Valve launched its industry-leading digital distribution Steam all the way back in 2003, and at the time it was just used for distributing Valve’s own titles, like CounterStrike, Day of Defeat and of course Half-Life. Then in 2005, they opened up to third-party sellers, with early titles on the service like Rag Doll Kung Fu and Darwinia. Since then, the number of titles released on Steam has ballooned, with each year seeing an increasing number of releases, and now we see an average of around 22 games added to the service each day.
The Steam submission process has had to evolve in order to manage the increasing numbers of releases. It started off with a black box, opaque process, where developers had to just generate enough attention to attract Valve’s interest, and cross their fingers that Valve would reach out. Eventually, this proved to be a significant bottleneck, so preventing or delaying releases of games that might have otherwise been able to attract an audience on Steam. To remove this bottleneck, and avoid games from flying under their radar, in 2012 Valve pushed for a new initiative dubbed Greenlight, a process where developers wishing to release their game on Steam could create a publicly listed page on the Greenlight section of the Steam webpage, and users could register their interest in games. Valve would then review submitted games, prioritising those that had generated the most interest. As Valve iterated on the Greenlight process, seeking to speed up the time and reduce the complexity of the process of getting games ready to release, in 2017 they evolved Greenlight into Steam Direct, with essentially removed the public voting phase, letting developers bypass the song and dance of campaigning for votes and just release their game with few barriers.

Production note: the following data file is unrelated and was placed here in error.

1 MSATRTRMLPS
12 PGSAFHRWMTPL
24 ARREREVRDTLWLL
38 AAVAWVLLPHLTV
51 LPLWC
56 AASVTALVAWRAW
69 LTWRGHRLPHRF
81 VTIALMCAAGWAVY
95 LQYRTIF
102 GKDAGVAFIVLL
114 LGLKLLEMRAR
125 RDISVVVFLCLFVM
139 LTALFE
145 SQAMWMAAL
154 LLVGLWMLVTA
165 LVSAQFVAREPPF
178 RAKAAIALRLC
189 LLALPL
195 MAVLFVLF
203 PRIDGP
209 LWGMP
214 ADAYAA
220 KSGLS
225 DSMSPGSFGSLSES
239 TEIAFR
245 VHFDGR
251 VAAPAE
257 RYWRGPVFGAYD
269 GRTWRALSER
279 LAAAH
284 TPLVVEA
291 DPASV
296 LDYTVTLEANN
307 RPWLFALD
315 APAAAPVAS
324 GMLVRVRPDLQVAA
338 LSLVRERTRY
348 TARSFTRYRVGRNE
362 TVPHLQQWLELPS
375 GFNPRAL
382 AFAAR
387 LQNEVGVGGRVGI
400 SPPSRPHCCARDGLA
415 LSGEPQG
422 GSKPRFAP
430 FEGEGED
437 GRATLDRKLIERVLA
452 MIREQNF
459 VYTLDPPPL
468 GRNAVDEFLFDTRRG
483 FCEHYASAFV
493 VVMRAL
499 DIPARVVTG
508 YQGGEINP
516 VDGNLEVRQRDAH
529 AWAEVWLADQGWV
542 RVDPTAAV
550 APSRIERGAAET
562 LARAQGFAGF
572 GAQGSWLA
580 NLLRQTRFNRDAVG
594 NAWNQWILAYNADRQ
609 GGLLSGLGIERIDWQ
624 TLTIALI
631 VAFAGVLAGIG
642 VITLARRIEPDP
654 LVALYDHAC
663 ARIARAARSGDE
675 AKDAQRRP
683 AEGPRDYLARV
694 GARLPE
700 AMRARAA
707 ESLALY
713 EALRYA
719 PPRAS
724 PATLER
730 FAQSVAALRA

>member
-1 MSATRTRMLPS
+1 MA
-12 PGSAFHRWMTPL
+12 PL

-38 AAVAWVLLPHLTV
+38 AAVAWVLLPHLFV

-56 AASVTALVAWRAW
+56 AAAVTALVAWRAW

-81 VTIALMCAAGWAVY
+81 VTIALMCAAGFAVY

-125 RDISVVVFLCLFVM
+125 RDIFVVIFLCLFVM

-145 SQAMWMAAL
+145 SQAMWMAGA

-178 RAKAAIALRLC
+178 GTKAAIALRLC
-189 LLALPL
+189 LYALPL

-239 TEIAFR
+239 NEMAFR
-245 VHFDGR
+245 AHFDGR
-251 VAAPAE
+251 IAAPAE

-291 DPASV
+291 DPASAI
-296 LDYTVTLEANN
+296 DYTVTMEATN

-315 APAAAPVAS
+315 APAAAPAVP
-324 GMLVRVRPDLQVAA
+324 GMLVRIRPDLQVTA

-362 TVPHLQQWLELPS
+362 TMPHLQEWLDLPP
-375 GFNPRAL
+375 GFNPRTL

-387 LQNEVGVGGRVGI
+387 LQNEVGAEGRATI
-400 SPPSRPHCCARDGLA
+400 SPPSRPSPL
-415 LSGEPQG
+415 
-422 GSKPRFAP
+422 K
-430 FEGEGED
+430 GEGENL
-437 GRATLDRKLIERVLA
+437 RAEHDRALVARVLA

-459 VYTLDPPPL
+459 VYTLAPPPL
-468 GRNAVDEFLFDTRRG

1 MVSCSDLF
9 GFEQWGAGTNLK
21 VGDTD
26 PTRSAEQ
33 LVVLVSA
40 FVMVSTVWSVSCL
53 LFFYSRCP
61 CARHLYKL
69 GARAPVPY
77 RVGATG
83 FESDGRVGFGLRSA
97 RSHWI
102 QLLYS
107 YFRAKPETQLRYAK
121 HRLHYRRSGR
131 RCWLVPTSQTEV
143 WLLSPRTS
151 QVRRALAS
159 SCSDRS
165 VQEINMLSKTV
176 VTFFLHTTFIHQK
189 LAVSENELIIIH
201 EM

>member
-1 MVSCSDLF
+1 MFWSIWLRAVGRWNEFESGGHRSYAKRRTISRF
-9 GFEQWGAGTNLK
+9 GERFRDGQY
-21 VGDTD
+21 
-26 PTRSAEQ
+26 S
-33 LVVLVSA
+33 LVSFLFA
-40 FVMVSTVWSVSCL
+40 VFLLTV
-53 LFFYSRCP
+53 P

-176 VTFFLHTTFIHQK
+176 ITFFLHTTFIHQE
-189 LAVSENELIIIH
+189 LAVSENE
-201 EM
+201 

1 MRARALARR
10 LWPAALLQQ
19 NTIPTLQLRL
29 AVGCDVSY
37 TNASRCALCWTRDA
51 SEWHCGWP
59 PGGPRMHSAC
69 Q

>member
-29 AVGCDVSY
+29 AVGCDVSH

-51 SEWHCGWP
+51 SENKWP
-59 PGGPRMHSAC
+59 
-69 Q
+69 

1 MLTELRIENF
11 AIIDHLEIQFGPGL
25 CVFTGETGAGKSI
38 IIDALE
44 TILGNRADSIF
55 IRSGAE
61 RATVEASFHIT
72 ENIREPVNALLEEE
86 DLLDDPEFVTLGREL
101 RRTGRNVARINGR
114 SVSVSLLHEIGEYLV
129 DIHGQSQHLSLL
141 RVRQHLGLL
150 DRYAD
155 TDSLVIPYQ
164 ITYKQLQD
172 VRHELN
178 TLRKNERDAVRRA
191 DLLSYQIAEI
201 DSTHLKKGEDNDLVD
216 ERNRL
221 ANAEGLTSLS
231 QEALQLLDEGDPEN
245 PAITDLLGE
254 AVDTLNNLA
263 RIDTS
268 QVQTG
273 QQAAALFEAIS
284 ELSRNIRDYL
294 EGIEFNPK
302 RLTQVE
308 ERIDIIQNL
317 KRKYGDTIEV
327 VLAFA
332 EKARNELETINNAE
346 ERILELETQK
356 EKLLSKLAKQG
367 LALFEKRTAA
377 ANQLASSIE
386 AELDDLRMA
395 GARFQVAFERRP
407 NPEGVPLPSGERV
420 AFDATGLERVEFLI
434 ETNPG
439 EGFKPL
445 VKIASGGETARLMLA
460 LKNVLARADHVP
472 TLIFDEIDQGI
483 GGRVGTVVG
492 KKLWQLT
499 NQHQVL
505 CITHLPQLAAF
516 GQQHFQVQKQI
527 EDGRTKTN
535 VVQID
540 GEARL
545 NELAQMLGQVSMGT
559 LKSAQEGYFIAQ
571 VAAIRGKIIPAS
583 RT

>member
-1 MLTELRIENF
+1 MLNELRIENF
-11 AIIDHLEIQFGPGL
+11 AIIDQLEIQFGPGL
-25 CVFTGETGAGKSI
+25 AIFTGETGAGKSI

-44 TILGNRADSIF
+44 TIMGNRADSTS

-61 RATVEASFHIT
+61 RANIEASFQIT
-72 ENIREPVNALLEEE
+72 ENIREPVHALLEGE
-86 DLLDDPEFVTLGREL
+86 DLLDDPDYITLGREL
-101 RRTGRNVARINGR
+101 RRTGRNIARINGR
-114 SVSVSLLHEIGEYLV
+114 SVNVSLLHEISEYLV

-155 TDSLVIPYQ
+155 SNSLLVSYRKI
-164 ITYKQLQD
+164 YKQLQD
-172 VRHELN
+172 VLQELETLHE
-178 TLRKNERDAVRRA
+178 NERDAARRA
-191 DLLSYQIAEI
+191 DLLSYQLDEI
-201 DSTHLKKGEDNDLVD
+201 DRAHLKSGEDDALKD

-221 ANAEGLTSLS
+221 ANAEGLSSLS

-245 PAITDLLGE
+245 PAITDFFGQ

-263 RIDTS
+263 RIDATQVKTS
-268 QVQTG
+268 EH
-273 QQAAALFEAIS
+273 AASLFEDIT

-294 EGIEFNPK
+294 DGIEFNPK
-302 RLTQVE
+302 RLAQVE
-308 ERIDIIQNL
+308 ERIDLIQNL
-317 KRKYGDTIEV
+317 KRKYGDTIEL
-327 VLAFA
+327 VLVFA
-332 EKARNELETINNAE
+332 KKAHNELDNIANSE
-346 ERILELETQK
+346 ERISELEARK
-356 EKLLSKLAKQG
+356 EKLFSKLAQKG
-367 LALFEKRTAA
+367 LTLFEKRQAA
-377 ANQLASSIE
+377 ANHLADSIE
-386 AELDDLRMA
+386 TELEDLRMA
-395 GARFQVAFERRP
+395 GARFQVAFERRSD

This gradual shift of opening up access to their storefront has been great for indie developers who want to access the huge player base on Steam and has resulted in developers who previously would have been ignored or outright rejected from Steam having a chance to sell there, a democratising effect on distribution to help all developers compete on something that is closer to a level playing field. That’s not to say it’s been well-received by all corners of the industry, where some developers who were well placed to navigate the older systems are finding themselves in a position where they have to compete with far more games to attract players’ attention. In the past, when far fewer games were allowed to release on Steam, being one of the lucky few was almost like a golden ticket to success, but that came at the expense of denying far more developers even a chance. Now things are far more egalitarian, where being well connected in the industry does not impact your access to distribution on Steam in the same manner.
But it’s not been entirely clear to what extent this shift had increased the number of success stories on Steam. Some alarmists have liked to argue that flooding Steam with perceived low-quality games had brought the number of successful games down, as it became harder for players to sift through the chaff in search of wheat. Valve has done a lot of work in pushing for newer forms of discovery on their storefront, seeking to present players with customised recommendations to suit their interests, and in my view still have a lot of work to do in this regard, but it’s an open question to what extent this approach has worked. Or at least it was until Valve published some sales data relevant to this question.